It’s crunch time at the North Pole, and Santa is worried. Despite his elves’ best efforts, he’s not sure they are going to be able to produce all the toys he needs by Christmas Eve. He’s wondering if it might be a good idea to outsource toy making.
But before Santa breaks with hundreds of years of elf toy making tradition, he needs to consider third-party risk. Here are some questions he and Mrs. Claus should ask:
How does outsourcing toy making fit with overall North Pole strategy?
What are the mission, vision, and core values of the North Pole, and how does outsourcing mesh with those objectives? Does this action align with goals, whether it’s saving money, improving toy quality, increasing production, enhancing business continuity, boosting elf morale, or something else?
What are the potential risks of outsourcing?
- Empty stockings. The vendor doesn’t deliver the toys in time for Christmas.
- Increased population at the Island of Misfit Toys. Toys fall short of elf-quality and are rejected along with the Charlie-in-the-Box, the train with square wheels on its caboose, and the water pistol that squirts jelly.
- Decreased Christmas spirit. Children all over the world imagine magical elves tinkering away at the North Pole. A Chinese factory mass-producing Legos doesn’t inspire the same awe. Robbed of their raison d’être, the elves may lose their Christmas cheer.
- Elves gone wild. With much less work to do, who knows what mischief the elves will get into?
What are the potential rewards of outsourcing?
- Every child’s Christmas toy wish comes true. With increased capacity, every child will get the toy he or she most hoped for.
- Merrier elves. Elves will be able to enjoy the holiday season instead of working triple overtime.
- Improved business continuity. If the North Pole has a catastrophe, toys will still be made.
Is there another approach that makes better business sense?
Perhaps it would be wiser to limit each child to one toy, limit the variety of toys available from Santa to simplify operations, or stop distributing toys altogether? Maybe the North Pole could hire more elves or train the reindeer in toy making. Are there efficiencies to be gained with improved workflows, better tools, or more elf training?
Is this a critical vendor?
Absolutely. Millions of children all over the world are counting on Santa to deliver their presents on Christmas Eve. Santa can’t fail. That means the vendor can’t fail either.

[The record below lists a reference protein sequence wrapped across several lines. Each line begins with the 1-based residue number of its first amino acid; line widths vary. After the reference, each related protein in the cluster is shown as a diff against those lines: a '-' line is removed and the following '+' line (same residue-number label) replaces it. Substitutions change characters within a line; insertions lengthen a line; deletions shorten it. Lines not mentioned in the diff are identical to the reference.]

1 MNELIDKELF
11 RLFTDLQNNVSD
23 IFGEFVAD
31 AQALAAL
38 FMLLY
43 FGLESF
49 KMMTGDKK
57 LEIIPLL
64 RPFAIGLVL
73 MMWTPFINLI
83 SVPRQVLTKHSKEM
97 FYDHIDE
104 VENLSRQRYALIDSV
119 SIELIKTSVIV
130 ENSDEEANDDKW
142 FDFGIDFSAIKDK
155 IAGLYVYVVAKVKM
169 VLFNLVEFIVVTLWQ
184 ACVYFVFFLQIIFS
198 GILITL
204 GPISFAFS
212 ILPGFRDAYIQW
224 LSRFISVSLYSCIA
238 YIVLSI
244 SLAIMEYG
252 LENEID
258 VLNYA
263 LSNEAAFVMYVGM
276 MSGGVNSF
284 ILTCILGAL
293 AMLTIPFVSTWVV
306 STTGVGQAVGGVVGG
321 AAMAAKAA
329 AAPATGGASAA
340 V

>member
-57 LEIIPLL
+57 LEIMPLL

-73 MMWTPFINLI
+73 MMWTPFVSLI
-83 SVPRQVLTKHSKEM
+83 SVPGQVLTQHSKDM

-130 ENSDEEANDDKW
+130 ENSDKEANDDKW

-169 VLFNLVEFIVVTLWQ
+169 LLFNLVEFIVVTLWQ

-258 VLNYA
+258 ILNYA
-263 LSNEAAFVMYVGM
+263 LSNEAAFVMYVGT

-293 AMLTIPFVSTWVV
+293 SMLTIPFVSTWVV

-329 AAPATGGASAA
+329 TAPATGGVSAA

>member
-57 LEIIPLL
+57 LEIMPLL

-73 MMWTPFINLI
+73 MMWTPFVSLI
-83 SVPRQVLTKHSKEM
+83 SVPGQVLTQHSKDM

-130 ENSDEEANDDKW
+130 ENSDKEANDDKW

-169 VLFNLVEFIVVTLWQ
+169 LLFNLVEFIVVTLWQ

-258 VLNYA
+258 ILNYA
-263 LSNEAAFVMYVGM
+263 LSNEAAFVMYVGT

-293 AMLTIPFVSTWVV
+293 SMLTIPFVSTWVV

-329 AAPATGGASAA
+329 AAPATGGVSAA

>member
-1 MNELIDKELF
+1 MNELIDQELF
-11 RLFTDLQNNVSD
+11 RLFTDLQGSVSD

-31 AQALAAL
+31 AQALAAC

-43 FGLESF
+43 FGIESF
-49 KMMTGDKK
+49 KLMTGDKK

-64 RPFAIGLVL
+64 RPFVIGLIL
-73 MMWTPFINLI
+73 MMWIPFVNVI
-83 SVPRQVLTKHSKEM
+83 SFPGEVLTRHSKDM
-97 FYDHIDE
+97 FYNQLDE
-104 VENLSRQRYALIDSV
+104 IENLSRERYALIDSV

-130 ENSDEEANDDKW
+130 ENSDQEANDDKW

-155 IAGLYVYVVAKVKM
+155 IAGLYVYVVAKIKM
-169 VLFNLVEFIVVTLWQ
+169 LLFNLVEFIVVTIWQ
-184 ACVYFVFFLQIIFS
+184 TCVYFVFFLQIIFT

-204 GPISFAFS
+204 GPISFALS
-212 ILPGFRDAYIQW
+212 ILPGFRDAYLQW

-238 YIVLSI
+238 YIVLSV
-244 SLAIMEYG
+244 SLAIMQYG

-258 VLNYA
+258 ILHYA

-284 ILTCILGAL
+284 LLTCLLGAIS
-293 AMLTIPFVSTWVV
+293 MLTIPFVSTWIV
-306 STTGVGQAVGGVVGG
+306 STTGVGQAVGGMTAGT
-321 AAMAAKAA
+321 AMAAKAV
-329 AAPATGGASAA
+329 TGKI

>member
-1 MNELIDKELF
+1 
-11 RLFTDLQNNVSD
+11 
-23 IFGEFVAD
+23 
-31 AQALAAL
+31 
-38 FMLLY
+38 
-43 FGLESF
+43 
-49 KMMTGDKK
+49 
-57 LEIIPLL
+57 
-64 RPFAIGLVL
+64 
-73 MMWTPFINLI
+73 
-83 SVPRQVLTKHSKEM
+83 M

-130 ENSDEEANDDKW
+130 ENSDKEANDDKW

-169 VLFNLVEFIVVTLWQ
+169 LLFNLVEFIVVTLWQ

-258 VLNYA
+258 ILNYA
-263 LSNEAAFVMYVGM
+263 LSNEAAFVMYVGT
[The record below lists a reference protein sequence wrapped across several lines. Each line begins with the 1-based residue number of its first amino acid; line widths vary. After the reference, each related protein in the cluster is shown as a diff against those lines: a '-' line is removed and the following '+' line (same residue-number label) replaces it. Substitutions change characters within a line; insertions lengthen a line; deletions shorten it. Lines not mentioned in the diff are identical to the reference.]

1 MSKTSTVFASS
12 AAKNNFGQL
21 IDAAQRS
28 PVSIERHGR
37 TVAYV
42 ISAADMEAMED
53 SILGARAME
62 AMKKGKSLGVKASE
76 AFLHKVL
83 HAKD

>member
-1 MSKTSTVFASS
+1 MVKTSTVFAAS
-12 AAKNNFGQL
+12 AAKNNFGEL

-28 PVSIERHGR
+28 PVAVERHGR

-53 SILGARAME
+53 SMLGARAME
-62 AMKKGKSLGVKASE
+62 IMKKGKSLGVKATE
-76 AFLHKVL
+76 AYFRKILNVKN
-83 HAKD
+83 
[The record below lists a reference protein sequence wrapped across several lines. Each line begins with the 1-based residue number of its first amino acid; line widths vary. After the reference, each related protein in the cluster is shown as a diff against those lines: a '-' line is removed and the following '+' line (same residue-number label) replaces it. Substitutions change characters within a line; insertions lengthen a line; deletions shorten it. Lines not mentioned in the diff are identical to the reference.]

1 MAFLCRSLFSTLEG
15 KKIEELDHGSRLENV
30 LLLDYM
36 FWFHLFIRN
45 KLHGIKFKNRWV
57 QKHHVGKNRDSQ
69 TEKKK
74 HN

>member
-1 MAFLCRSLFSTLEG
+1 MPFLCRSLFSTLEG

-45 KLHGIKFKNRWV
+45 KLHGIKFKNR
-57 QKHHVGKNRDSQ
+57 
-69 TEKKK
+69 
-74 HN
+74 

Can the North Pole provide appropriate oversight of toy making vendors?
Yes. With the elf workforce no longer producing toys, it will free up numerous toy experts, including many with management experience, to conduct due diligence and monitor vendors. Additionally, the North Pole has strong infrastructure for monitoring. Santa already knows who’s sleeping, who’s awake, and who’s been bad or good. This can be adopted to vendor management so vendors better be good for goodness sake.
Is the vendor up to the task?
How do the vendor’s financials, experience, legal knowledge, reputation, operations, and controls look? Does it rely on subcontractors? Does it have sufficient Christmas spirit, or is it run by a Grinch?
Does the contract look out for the North Pole’s interests?
Costs should be spelled out along with performance measures, benchmarks, and reporting, which include the consequences for failing to deliver the toys on time and in the condition promised. The contract should also require the vendor to keep the magic behind Santa’s workshop a secret. Although it makes him very sad, Santa is prepared to give naughty boys and girls a lump of coal. That includes vendors.
Is it a good idea to start outsourcing toy making at the North Pole? Only Santa, Mrs. Claus, and their key elf advisors can make that decision after carefully considering all the factors, risks, and controls. With all the good boys and girls in the world counting on him, there’s no room for error.